When the Braves broke up with the esteemed Roger McDowell after 11 seasons as their pitching coach — a veritable forever in baseball years — it was, the team said, for the children.
So much of the success of the Braves’ Big Reconstruct rested with the young pitchers that the team had collected like bubble-gum cards. The higher-ups went looking for someone they believed especially adept at caring for these tender shoots. Someone who could both pour knowledge into vacant skulls and keep the kids happy at play. Someone who was part Socrates, part Mary Poppins.
All of which made this kind of an important move.
But Chuck Hernandez would like to clarify this reputation he has gained for being good with the young’uns.
“I get that a lot,” he said. “But I tell people, I can coach old guys, too, you know.”
Imported last season as the team’s minor league pitching coordinator, Hernandez was asked if he wanted to get dressed up in a nifty uniform again and go back to work coaching rather than coordinating. He was stunned, he said, when the offer came. Absolutely stunned.
“That was the last thing on my mind. They had a good pitching coach here for a long time. I was perfectly good. I’d go to Rome, to Mississippi, watching good guys going every day. I was totally content with that.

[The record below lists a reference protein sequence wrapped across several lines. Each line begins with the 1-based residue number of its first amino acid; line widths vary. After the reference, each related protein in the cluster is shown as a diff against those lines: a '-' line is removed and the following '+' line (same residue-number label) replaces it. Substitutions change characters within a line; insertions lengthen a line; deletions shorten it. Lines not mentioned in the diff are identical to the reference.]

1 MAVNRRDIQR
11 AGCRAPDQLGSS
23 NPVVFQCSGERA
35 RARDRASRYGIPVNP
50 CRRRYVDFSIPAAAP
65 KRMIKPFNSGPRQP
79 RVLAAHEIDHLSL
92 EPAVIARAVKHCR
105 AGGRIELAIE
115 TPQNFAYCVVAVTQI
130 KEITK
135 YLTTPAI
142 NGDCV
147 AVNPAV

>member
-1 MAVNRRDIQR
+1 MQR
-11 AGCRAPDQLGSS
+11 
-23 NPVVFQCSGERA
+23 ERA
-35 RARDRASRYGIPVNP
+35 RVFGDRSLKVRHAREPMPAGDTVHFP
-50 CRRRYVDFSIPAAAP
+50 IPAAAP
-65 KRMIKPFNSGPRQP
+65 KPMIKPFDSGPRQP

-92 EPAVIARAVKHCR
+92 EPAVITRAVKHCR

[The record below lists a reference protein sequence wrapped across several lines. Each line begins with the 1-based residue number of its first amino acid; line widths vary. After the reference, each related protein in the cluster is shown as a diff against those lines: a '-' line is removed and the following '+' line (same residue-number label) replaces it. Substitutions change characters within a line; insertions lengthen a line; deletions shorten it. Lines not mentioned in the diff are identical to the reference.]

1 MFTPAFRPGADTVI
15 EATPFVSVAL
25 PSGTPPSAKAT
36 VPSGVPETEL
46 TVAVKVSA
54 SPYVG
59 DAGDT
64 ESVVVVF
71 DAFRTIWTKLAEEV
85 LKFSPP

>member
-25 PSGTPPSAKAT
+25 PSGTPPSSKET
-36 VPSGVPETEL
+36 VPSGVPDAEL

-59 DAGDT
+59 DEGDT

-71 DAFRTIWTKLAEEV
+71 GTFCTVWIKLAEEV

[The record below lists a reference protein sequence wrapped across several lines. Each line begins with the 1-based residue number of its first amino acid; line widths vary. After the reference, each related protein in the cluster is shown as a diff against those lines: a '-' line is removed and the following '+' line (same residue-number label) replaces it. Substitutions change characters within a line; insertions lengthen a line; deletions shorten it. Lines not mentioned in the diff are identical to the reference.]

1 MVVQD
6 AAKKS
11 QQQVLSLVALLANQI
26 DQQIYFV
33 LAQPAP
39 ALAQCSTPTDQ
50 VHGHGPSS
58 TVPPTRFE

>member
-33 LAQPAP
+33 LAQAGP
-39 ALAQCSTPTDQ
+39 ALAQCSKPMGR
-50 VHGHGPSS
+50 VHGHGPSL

“They asked me if I was interested, and I said whatever you want. So here I am.”
Like most in this game, Hernandez, 56, has moved around like he was on the run from the mob. He has coached on two coasts — the Gulf Coast League White Sox (1985) and the Palm Springs Angels (1986). He has coached across the border — the Edmonton Trappers (1988-90). Coached in the majors — the Angels (1992-96), Rays (2004-05), Tigers (2006-08) and Marlins (2013-15). There have been various minor league stops hither and yon. And even college, with South Florida for a spell in 2011.
The one constant? There was an assortment of young arms that bloomed during his oversight. A special touch? Hernandez doesn’t exactly see it that way.
“Some of it is circumstance. When I was with the Angels, I’m a young pitching coach in the big leagues and had Troy Percival (a closer) come around. So, now I work (well) with young guys. Why? Because back then he throws 95 and you couldn’t hit it,” Hernandez said.
Others in his charge included Justin Verlander in Detroit, Scott Kazmir in Tampa Bay, and the late, mercurial Jose Fernandez in Miami.
“They were all talented. Sometimes it’s being in the right place at the right time,” he said.
“Jose was off-the-charts good. Like I tell anybody, my wife could have coached Jose.”
Again, he would like to remind you that he is not an age-specific coach, which is an important distinction for a fellow whose employer also has 40-something starters Bartolo Colon and R.A. Dickey on the payroll.
He’ll let you know that Kenny Rogers had one of his best seasons in Detroit in 2006, when he was 41. Won 17 games and a couple of games in the playoffs.
But Hernandez won’t be judged upon what oil there is left to pump from the tired wells in the rotation. This team is all about speculative drilling. That’s where success or failure of the John Coppolella/John Hart regime lives.
“Pitching’s always important in any situation — only if you want to win,” Hernandez said. In this situation, it is imperative that in the great numbers of young pitchers this team now possesses a few rise to the level of elite — you know, where the Braves’ staff used to reside in better days.